Entrepreneurs make decisions every day that may impact the future success of their start-up. Beyond business, everyone makes daily decisions that affect every aspect of life. But how often do we really think about our decisions?

Everyday, it’s estimated that we make at least 35,000 conscious decisions. But how many of those are on autopilot and how many are purposeful?

While most of us simply go with the flow and make the same decisions on the fly, there are those select few who focus on how to make decisions to get what they really want.

Let’s set the stage.

Say you know that you want to do X, but your strategy isn’t going as planned. Maybe you don’t have enough money. Maybe you can’t quit your day job. Maybe you’re not reaching a goal you really want to reach. Maybe your top client wants six months for free, but if you give it to them, you set the precedent that your time isn’t worth Y.

If you make the wrong decision, your client may walk, you could put your livelihood at stake, or you’d be taking too large of a risk. Instead of weighing pros and cons to an obsessive degree, simply pause, calibrate, and focus on the right awareness and mindset.

Remember to ask yourself with every important decision: what is my desired outcome? Let’s use the client wanting more work for free. In this situation, ask yourself: What does the client mean to your bottom line? What happens if you say no and lose them? Are you being influenced by the last decision you made or are you entering this decision with no cognitive bias?

I talk a lot about getting to the bottom of what you really want, and more specifically, how. To make better decisions, you must follow three easy steps:

  1. Calibrate your attention (ditch all the unnecessary worries or what ifs)
  2. Focus on the desired outcome (what is it you really want out of making the decision?)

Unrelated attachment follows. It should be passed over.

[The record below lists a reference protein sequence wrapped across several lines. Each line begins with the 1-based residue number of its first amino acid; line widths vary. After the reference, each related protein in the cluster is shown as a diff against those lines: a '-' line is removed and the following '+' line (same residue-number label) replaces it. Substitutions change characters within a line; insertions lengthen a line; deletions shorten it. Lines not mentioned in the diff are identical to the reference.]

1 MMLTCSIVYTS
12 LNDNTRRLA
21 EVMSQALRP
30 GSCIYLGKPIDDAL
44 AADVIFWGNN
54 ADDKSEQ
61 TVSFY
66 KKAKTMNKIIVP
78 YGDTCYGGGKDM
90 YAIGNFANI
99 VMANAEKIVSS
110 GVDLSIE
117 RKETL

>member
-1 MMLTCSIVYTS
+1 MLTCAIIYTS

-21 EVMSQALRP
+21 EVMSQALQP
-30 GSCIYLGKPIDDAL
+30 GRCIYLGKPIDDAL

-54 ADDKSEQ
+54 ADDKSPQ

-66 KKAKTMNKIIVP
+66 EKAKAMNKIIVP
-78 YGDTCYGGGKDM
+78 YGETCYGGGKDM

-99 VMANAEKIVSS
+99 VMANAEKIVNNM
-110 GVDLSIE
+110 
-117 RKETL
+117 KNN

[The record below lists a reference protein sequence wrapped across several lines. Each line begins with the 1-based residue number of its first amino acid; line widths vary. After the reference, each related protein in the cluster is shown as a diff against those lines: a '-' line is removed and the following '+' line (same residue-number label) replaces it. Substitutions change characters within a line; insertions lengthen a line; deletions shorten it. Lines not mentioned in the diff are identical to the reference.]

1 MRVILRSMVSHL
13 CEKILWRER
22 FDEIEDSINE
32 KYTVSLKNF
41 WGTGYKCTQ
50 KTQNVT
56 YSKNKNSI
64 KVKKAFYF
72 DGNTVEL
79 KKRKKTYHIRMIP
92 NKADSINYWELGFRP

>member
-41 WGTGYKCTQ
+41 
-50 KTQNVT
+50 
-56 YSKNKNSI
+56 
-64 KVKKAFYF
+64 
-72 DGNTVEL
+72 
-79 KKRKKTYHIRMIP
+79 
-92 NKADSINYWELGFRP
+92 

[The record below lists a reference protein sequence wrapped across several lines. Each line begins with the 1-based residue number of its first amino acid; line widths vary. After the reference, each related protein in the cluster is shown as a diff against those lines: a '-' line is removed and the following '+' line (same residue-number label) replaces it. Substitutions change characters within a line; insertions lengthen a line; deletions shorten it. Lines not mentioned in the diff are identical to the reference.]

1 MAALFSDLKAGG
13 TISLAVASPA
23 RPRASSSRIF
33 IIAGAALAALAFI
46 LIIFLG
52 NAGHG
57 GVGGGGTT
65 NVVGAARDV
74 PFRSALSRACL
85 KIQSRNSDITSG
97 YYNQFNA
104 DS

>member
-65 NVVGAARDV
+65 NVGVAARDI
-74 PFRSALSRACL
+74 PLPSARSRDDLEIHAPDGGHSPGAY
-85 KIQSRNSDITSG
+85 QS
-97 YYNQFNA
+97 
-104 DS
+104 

3. Make a purposeful decision (stop making decisions on autopilot and tune into what you really want)

I’ve used these three strategies over the years, both for business and in my personal life-especially with my kids. Take my son, for instance. He’s fourteen and wants to be a basketball player. He strives to make his high school team, which isn’t easy in Chicago. He knows he has to practice the fundamentals before he can become an expert.

After a long day of work, as tired as I am, I usually end up in the alley working with him. Telling him to square his body to the net, keep his elbows in, all the basics. We go through tons of drills. Often, we walk into the house after the sun has set, and I know we’ve made progress. Not so much that he will be an all star basketball player tomorrow, but I know he has learned the value of hard work, practice, and commitment. I want him to know the difference between life values and physical skills, because there’s definitely a difference.

Fast forward to one of his basketball games. After the second quarter, I start to get frustrated. He’s not doing anything we practiced. (And it’s killing me.) I start to bubble with a host of emotions. I want to scream: “Max, square up your body, keep your elbows in!” I’m thinking, what the hell? All that work and he’s doing it all wrong! I’m there to remind him of all that we’ve worked on.

Then I realize if I apply my three steps above, I can tell my attention is inappropriate. My emotions are taking over. Actually, my body is telling me how I’m feeling. My fists are clenched. I’m sitting at the edge of my seat. I’m projecting a lot on the situation that is not tru e. Now is the perfect time to calibrate my attention. I take five slow breaths and relax my body. I realize this is his game, not mine. Instantly, I am aware of my attention.

Then, I ask: what is my desired outcome? Does my son score a few more points, or do I teach him important life lessons through sports? Well, that’s easy. My desired outcome as a parent is to teach him a life lesson, something that will stay with him all his life (versus his stats showing he had eight points and two rebounds in a middle school game against Lakeview Fig Trees). If I scream from the stands, I will have the exact opposite effect.

So I align with my purpose to be a dad who teaches life lessons. And I make a purposeful decision to sit back and enjoy the fact that I have a healthy son doing something he loves to the best of his ability at that very moment.

Because it is his moment, not mine.

Whether you are making decisions that are yours or attempting to make decisions for other people, make them purposeful. Don’t just decide, hope for the best, and then often look back or wonder if the grass is greener.

Be intentional. Have a strategy for your decision-making, especially when it comes to the important ones. Know when to step back and when to push forward.

The better you become at making purposeful decisions, the better you will become at living a more intentional life.

It’s all about purpose.

Originally published at https://www.linkedin.com on June 8, 2018.

Originally published at medium.com